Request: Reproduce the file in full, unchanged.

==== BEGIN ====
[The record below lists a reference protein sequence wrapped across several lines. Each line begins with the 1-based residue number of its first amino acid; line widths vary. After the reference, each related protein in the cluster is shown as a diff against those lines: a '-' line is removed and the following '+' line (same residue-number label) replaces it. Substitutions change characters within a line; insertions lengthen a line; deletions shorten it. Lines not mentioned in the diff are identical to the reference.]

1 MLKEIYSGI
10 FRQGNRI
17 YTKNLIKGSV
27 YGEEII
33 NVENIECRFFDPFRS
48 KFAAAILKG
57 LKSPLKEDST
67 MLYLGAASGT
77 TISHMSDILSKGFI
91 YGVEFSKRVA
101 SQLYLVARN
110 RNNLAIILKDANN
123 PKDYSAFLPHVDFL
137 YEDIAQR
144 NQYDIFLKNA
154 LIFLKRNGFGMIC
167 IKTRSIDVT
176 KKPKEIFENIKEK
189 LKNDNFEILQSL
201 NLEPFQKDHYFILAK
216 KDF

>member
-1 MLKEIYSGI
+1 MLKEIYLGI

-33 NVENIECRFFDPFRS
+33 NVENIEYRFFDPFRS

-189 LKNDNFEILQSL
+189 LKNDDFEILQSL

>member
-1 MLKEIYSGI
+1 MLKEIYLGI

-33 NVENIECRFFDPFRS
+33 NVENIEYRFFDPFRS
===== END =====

[The record below lists a reference protein sequence wrapped across several lines. Each line begins with the 1-based residue number of its first amino acid; line widths vary. After the reference, each related protein in the cluster is shown as a diff against those lines: a '-' line is removed and the following '+' line (same residue-number label) replaces it. Substitutions change characters within a line; insertions lengthen a line; deletions shorten it. Lines not mentioned in the diff are identical to the reference.]

1 MLKEIYSGI
10 FRQGNRI
17 YTKNLIKGSV
27 YGEEII
33 NVENIECRFFDPFRS
48 KFAAAILKG
57 LKSPLKEDST
67 MLYLGAASGT
77 TISHMSDILSKGFI
91 YGVEFSKRVA
101 SQLYLVARN
110 RNNLAIILKDANN
123 PKDYSAFLPHVDFL
137 YEDIAQR
144 NQYDIFLKNA
154 LIFLKRNGFGMIC
167 IKTRSIDVT
176 KKPKEIFENIKEK
189 LKNDNFEILQSL
201 NLEPFQKDHYFILAK
216 KDF

>member
-1 MLKEIYSGI
+1 MLKEIYLGI

-33 NVENIECRFFDPFRS
+33 NVENIEYRFFDPFRS

-189 LKNDNFEILQSL
+189 LKNDDFEILQSL

>member
-1 MLKEIYSGI
+1 MLKEIYLGI

-33 NVENIECRFFDPFRS
+33 NVENIEYRFFDPFRS